I watched The Interview

CUL_Interview_Zoe Collier_web
Zoe Collier (graphic)


Paranoia seems to be abuzz with all the recent news around Sony and iCloud hacks. People don’t know who, when, how, or if they are being watched. Personally, I know it doesn’t help that I’m halfway through George Orwell’s 1984 right now. I mean, who am I to know if North Korea actually “hacked” or threatened the release of The Interview? Maybe it was another country, or maybe it was a different group of non-affiliated hackers that spooked this film’s release. One thing I know for certain is The Interview managed to score a lot of free advertising, and it may have just helped keep North America a little more housebound (but maybe not for the reasons you think).
What’s interesting is that this film has been grossing more in online sales than it has in theaters. Grossing. Not illegal downloads. This means the people who are opposed or oblivious to illegal downloading (of which I am of course totally a part of, ‘cause crime is bad) are staying indoors and they are finding means to view this film. And what’s more, the online downloads of this movie are high enough that Sony named it the “#1 online film of all time.” It may not be be breaking box office records, but this title could be quite significant.
Did watching it online stem from more than just fear of getting Kim Jong-un personally mad at you (even though going online—the place they supposedly “hacked”—is much more conspicuous than shuffling quietly into a movie theater)? It seems to me that out of the delinquent curiosity that feeds the Internet, or perhaps simply out of fear, thousands of people took another step in the direction of online entertainment. Over two-million people legally watched The Interview online and now have realized how easy it is to do so. In this age of Netflix, Crave, Crackle, Shomi, and Movie Central on Demand, our couch-indent is getting deeper; with threats of terrorist attacks against theatres that screen the film, our argument against leaving home is thickening. This is a blockbuster movie that just tested the waters at $15-million. Not a huge number in blockbuster terms, but it hasn’t been a month yet. It has effectively set a bar for low-budget, blockbuster pictures. It has shown production companies where and how to simultaneously release a movie online, allowing the more timid and comfortable to remain in their homes and not miss out on the action. Superbad only had a budget of $20 million. Neighbors’s budget was $18 million. Looking strictly at the line of Seth Rogen movies, this is a doable level to shoot for.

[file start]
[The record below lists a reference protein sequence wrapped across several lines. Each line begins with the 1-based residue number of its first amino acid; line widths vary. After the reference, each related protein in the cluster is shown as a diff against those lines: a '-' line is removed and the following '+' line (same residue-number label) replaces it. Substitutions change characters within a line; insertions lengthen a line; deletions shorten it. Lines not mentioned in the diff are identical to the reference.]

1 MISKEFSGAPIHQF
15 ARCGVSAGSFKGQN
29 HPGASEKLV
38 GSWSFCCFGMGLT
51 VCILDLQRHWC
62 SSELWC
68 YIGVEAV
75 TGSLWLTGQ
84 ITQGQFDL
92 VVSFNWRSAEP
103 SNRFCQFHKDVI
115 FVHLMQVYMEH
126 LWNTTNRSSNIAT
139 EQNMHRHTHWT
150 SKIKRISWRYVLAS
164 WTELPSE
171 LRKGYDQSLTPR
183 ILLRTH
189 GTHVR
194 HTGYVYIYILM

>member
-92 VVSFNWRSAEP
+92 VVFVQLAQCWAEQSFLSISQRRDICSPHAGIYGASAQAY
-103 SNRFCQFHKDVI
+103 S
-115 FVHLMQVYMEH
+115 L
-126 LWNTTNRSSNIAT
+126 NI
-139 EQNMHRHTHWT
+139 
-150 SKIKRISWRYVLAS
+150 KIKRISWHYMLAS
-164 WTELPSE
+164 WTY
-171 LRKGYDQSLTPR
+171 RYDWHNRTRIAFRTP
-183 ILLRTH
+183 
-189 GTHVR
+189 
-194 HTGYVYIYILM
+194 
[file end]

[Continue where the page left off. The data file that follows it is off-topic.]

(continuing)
My question now is, by streaming this movie online did we let the terrorists win? Or is the act of viewing it a shout of personal freedom? I think a theatre is the best way to watch a movie. Seth Rogen said, “I’m so grateful that [The Interview] found its way into theatres, and I’m thrilled that people actually went out and saw it . . . the fact that people actually left their houses when they had the option of staying home is amazing.”
No matter how The Interview was viewed, sadly, most people thought the only noteworthy aspect was the situation that surrounded it. As a Seth Rogen fan, I am a little biased, but I still enjoyed it. I mean, it still had the same jokes that I enjoy. I was pleased by the satire on American culture, and Randall Park was pretty hilarious too. With that being said, it still falls below Superbad, Pineapple Express, and a few others. James Franco was a bit over the top (even though I think that was the point).
This year, we might start seeing a big shift in how we view movies, and one day we might be able to trace it back to The Interview (I feel like there is a This is the End joke in here somewhere, but I . . . I . . . I’m too tired).